Janet Sheridan: The importance of stories
Stories enrich our lives. We tell them, listen to them, read them, repeat them, write them, watch them on TV, enjoy them in theaters. Stories teach us, entertain us, make us laugh, ease our social situations, and cement our friendships.
Jokes are short stories; poems are cadenced stories. Stories set to music are called songs; stories mourners share about lost loved ones are called comfort; and stories Jesus told are called parables.
My siblings and I grew up listening to elderly relatives tell stories during family reunions celebrated in city parks, over dinner tables filled with holiday food, and around bonfires under the near-glow of stars. We heard stories while being held on welcoming laps in crowded cars and on front porches.
Now that we are old, we tell the stories.
When two or more of us get together, sooner or later, someone says, “Remember when…” and storytelling begins. We lean in, listen, nod our heads, chuckle, and sometimes quibble over details. The star of a story is allowed to tell it without interruption, and we grant one another embellishment rights: a good story can always be improved.
A few years ago, we visited our parents’ burial site where we stood together on gentle grass under a fresh sky and told stories of their living and their dying. We remembered the way Dad would start a yarn, stop abruptly, cast a suspicious look at his listener, and ask, “Say, have I told you this one before?” Then, without pause, “Well, even if I did, it’s good enough to hear again.”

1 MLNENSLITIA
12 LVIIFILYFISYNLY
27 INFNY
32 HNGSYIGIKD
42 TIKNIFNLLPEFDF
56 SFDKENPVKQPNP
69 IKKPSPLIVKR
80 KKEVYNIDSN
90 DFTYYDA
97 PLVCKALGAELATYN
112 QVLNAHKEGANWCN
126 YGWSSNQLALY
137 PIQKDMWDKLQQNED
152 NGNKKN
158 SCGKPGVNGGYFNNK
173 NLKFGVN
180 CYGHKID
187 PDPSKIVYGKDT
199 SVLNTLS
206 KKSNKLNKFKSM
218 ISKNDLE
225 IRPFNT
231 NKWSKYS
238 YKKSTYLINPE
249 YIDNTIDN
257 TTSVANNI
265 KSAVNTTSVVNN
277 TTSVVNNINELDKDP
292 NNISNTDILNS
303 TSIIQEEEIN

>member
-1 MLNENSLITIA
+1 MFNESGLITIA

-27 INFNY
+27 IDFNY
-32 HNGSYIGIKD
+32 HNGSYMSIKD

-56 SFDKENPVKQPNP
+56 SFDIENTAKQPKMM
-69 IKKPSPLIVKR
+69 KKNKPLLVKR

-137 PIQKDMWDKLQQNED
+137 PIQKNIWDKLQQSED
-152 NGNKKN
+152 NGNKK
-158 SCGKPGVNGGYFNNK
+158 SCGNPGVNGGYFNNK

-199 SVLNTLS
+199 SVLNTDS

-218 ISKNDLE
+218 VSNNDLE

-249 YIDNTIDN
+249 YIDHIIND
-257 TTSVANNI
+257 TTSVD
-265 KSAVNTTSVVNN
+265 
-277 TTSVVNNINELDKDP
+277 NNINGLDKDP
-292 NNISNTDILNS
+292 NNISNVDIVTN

We talked about Mom, who read stories and poems aloud to us: “Horton Hatches the Egg,” “The Midnight Ride of Paul Revere,” “Little House on the Prairie.” We remembered how she turned us into readers by handing us the perfect book at the perfect age and saying, “I think you’re ready to read this book. You’ll love it.” She gave “Little Women” to me when I was in fifth grade. I still have it; and it still falls open to my favorite parts.
Though I loved stories, I didn’t appreciate every storyteller’s style. As a teen, l fretted when my elderly relatives rambled through a story without getting anywhere: “Well, there we were, me and ole Rupert — you remember Rupert. He’s your Aunt Agnes’s second husband, the one with crazy eye so you never knew where he was looking — Come to think of it, maybe that’s why he married Agnes; he never really got a good look at her. Anyway, we were fishing in the drain ditch for catfish, and a wind come up. You couldn’t call it a nor’easter, like the wind that toppled Hen’s barn and killed his prize pig that time, but it was a stiff one…”
Lately, I’ve noticed wild-eyed looks on the faces of my young kin when I wind my way through and around a story with no apparent goal.
“When I was 10, Great Aunt May, who made inedible mincemeat pies everyone pretended to like, took me to town instead of my brother Bob, her first choice. He couldn’t go because he was hoeing Beckstrom’s sugar beets for pay and spending every dime he earned on grape sodas and Twinkies. I swear, by summer’s end, he looked purple.
My aunt had an appointment with old Dr. Hughes, whose office was in a chicken coop he’d remodeled himself to spite his sworn enemy, the mayor, who had two buck teeth, one of them gold. Everyone called him Bucky except for a few of the more creative types, who called him Goldy. On the way to town, Aunt May told me if she grew faint driving home, I’d have to take over the wheel. Yikes! I had no idea how to take over a wheel, and I couldn’t imagine a woman feeling faint who’d hacked a rattlesnake to pieces with a garden hoe…
You see, it’s a genetic thing.
The history of Northwest Colorado has no shortage of fascinating characters. A.G. and Augusta Wallihan are no exception.